Iran Exits the World Cup, But Player Safety Remains in Concern

Staff Writer: Colton Almeida


Iran was officially eliminated from the World Cup in a narrow 1-0 defeat at the hands of the United States last Tuesday. As the players make the return to their home country, concerns over their safety have become a critical matter. 

Back in September of 2022, mass protests broke out across Iran in reaction to the death of Masha Amini, a 22-year-old woman living in Iran who had been detained by the country’s morality police. Security forces across the nation responded with deadly force in an attempt to deter the outrage. 

On November 21st, in Iran’s first group stage match versus England, members of the Iranian team stood silent during the country’s national anthem. 

The ongoing human rights issues taking place within Iran are what sparked this protest by the national team. Human rights groups are commending the team’s protest. 

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Entering the match with England, the Iranian players had reportedly been promised gifts such as cars and other luxury items by the government. However, the tone quickly shifted following their refusal to sing the anthem.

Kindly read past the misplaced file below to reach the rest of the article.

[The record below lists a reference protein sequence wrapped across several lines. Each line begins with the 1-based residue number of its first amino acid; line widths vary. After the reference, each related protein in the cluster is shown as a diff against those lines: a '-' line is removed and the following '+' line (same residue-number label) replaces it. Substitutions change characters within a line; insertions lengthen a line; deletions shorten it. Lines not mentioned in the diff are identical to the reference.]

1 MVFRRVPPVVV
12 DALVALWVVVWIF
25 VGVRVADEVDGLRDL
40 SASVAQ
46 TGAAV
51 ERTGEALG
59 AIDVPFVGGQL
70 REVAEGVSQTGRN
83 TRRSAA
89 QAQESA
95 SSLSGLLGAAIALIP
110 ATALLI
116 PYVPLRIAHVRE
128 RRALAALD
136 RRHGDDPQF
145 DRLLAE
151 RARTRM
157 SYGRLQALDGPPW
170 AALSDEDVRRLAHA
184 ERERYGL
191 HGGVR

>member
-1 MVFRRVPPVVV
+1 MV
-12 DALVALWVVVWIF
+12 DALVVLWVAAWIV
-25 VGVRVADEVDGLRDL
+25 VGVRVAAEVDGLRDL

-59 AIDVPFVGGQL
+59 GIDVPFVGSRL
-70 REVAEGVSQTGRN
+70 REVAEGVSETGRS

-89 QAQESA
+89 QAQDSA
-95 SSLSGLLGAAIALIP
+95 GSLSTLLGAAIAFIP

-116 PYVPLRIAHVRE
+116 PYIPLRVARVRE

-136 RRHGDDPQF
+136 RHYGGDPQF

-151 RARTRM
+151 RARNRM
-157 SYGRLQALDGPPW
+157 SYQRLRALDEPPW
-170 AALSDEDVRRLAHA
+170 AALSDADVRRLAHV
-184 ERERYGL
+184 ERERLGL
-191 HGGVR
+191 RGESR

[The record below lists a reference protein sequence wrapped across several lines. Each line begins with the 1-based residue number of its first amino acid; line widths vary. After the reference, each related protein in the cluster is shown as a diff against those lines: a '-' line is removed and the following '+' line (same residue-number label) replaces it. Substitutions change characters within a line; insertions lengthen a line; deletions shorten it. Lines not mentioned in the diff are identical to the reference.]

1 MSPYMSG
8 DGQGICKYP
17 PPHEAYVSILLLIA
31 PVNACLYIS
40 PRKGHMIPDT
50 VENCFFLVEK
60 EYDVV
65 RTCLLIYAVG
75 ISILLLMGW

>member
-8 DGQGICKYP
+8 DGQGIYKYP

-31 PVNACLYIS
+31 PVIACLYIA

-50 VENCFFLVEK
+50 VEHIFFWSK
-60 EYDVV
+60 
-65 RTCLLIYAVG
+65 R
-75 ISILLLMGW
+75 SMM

Iranian leadership then proceeded to threaten the player’s families with imprisonment and torture if they failed to sing the anthem in their second match against Wales. 

This news came after sources said players had been called into a meeting with the Iranian Revolutionary Guard Corps following the England match. This drastic step was alarming yet unsurprising from the harsh regime. 

In the pregame ceremony against Wales, the Iranian players sang the anthem without protest. They did so again prior to their final group-stage match against the U.S.

After Iran fell to the United States, many Iranian citizens celebrated the loss, viewing it as a blow to the regime. 

The team has transcended from the soccer field onto the world political stage. They have become a highly politicized weapon in the eyes of the Iranian people.

The World Cup has put Iran’s current human rights crisis in the spotlight, but many Iranians view what could have been a much larger protest as a missed opportunity to draw more global attention. 

Now, amid the chaos of the largest protests Iran has seen in years, it is unclear how the players will be welcomed home. Some fear retribution for the players and their families, as the domestic turmoil does not seem to be ending any time soon. 


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